People care and act to manage their privacy, but face steep psychological and economic hurdles that make not just desired, but also desirable privacy nearly unattainable. Approaches to privacy management that rely purely on market forces and consumer responsibilization have failed.
Curated by Experientia partner Jan-Christoph Zoels and Sara Fortunati, director of the Torino Circle of Design, the conference dealt with the best international practices about the humanization of technology. It was structured into six different thematic sessions: ethics, public services, healthcare, AI, mobility and learning. All videos are now available, with English subtitles.
But scientists are getting better at measuring where each system fails.
Since the majority of cyber incidents are human enabled, this shift requires expanding research to underexplored areas such as behavioral aspects of cybersecurity. This paper provides a review of relevant theories and principles, and gives insights including an interdisciplinary framework that combines behavioral cybersecurity, human factors, and modeling and simulation.
CyberBitsEtc. is a website and blog by Ganna Pogrebna (Professor of Behavioural Economics and Data Science, Fellow at the Alan Turing Institute) and Boris Taratine (Cyber Security Architect and Visionary) that focuses a lot on the human aspects of cyber security, in particular behavioural design, psychology and behavioural sciences.
Rather than trying to fix the biases of AI systems and their human error, we need to find ways to coexist with it. Anthropology can help us a lot here.
In a world shaped by one AI, artificial intelligence, we need a second AI, too — anthropology intelligence, writes Gillian Tett in the Financial Times.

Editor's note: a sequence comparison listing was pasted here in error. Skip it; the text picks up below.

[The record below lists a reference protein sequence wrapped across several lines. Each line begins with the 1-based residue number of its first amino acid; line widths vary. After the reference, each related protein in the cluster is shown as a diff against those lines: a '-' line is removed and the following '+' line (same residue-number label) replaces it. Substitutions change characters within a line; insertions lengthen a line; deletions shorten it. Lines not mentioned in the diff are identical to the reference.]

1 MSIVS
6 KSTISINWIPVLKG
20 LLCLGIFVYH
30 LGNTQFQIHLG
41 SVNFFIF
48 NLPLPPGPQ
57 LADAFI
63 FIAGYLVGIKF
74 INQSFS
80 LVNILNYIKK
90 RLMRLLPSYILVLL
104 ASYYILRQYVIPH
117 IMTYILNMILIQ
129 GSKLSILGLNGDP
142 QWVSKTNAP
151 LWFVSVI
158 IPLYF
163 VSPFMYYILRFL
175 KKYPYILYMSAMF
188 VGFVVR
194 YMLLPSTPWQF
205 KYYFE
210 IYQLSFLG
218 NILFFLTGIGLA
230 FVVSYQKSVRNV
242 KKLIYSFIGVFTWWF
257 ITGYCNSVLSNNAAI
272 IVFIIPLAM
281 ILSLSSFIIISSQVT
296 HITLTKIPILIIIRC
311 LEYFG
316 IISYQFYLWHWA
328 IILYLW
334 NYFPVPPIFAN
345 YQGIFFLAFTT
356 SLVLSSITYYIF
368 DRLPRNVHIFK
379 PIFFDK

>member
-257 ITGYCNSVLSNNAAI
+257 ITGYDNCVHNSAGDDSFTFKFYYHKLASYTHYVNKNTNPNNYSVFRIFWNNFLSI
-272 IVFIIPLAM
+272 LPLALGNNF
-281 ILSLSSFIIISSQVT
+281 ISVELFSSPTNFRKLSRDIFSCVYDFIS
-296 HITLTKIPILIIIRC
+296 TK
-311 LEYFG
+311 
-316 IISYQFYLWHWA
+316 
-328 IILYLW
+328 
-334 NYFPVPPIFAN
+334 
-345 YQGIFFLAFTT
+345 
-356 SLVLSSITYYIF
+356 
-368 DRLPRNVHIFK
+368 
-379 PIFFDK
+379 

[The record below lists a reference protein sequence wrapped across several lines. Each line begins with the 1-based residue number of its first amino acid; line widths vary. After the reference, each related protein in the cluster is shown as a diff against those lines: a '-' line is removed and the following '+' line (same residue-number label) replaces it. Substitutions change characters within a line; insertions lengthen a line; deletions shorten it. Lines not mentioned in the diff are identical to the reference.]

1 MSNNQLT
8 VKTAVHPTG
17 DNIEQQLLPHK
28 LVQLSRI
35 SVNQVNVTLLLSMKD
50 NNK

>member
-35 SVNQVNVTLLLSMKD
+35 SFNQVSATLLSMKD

In a wide-ranging interview with Lauren Jackson of the New York Times, the author of “The Age of Surveillance Capitalism” talks about why people should pay attention to how big tech companies are using their information.
In this provocative book, Jer Thorp brings his work as a data artist to bear on an exploration of our current and future relationship with data, transcending facts and figures to find new, more visceral ways to engage with data.
A book about the life of data and living with data.
Special issue of the Journal of the Royal Anthropological Institute
This special issue collects six articles tackling artificial intelligence (AI) from a social science perspective.
Innovation can only occur in the right environment. While organizations can attempt to hire for innovation, there is little that can blossom in a restrictive and discouraging physical setting - even if the space holds the most creative and vibrant thinkers.
The gulf between the technical brilliance claimed for Google's deep learning model and its real-world application points to a common problem that has hindered the use of AI in medical settings.
The first book to call for the end of the data economy. Carissa Veliz exposes how our personal data is giving too much to big tech and governments, why that matters, and what we can do about it.
It wasn't just technical work but also significant social and emotional labor that turned Sepsis Watch, a Duke University deep-learning model, into a success story.
Fast Company spoke with tech pioneer Jaron Lanier, Microsoft CVP Emma Williams and Stanford professor Jeremy Bailenson.
The Gogle Wellbeing Lab joined up with the company's Pixel team to run an ethnographic study across four countries, examining the relationship people in the United States, Germany, India, and South Korea had with their selfies.
This essay by AI specialist Jessy Lin explores some of the possibilities to rethink how humans and "intelligent" machines interact today.
The main lesson is that even a nearly imperceptible deviation from the full inclusion of all relevant parties in every aspect of the project can result in large deviations from the expected outcomes